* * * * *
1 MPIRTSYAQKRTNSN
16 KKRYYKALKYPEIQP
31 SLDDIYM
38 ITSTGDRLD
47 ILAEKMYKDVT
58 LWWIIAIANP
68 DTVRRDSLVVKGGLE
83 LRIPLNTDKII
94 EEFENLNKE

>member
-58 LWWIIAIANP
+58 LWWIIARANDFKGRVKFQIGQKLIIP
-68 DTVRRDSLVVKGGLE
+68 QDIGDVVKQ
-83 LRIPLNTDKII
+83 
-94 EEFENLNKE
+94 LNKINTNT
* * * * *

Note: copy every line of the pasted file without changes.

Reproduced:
1 MPIRTSYAQKRTNSN
16 KKRYYKALKYPEIQP
31 SLDDIYM
38 ITSTGDRLD
47 ILAEKMYKDVT
58 LWWIIAIANP
68 DTVRRDSLVVKGGLE
83 LRIPLNTDKII
94 EEFENLNKE

>member
-58 LWWIIAIANP
+58 LWWIIARANDFKGRVKFQIGQKLIIP
-68 DTVRRDSLVVKGGLE
+68 QDIGDVVKQ
-83 LRIPLNTDKII
+83 
-94 EEFENLNKE
+94 LNKINTNT